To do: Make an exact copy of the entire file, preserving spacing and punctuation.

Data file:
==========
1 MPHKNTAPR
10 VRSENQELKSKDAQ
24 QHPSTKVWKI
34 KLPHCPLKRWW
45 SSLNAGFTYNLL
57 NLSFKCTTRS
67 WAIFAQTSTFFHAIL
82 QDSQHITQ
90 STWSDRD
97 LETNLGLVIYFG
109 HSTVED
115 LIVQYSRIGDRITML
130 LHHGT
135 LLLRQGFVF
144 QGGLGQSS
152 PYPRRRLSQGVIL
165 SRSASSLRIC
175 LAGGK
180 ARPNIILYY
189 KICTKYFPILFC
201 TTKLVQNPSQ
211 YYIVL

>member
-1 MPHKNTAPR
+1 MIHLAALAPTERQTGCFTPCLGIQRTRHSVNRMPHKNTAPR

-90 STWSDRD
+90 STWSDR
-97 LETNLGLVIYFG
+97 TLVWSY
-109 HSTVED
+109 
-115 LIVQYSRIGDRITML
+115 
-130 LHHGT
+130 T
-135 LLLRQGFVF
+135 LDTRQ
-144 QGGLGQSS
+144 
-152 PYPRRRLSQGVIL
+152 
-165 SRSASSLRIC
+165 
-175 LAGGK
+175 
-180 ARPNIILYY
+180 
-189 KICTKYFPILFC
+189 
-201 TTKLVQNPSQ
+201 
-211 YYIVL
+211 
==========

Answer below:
1 MPHKNTAPR
10 VRSENQELKSKDAQ
24 QHPSTKVWKI
34 KLPHCPLKRWW
45 SSLNAGFTYNLL
57 NLSFKCTTRS
67 WAIFAQTSTFFHAIL
82 QDSQHITQ
90 STWSDRD
97 LETNLGLVIYFG
109 HSTVED
115 LIVQYSRIGDRITML
130 LHHGT
135 LLLRQGFVF
144 QGGLGQSS
152 PYPRRRLSQGVIL
165 SRSASSLRIC
175 LAGGK
180 ARPNIILYY
189 KICTKYFPILFC
201 TTKLVQNPSQ
211 YYIVL

>member
-1 MPHKNTAPR
+1 MIHLAALAPTERQTGCFTPCLGIQRTRHSVNRMPHKNTAPR

-90 STWSDRD
+90 STWSDR
-97 LETNLGLVIYFG
+97 TLVWSY
-109 HSTVED
+109 
-115 LIVQYSRIGDRITML
+115 
-130 LHHGT
+130 T
-135 LLLRQGFVF
+135 LDTRQ
-144 QGGLGQSS
+144 
-152 PYPRRRLSQGVIL
+152 
-165 SRSASSLRIC
+165 
-175 LAGGK
+175 
-180 ARPNIILYY
+180 
-189 KICTKYFPILFC
+189 
-201 TTKLVQNPSQ
+201 
-211 YYIVL
+211 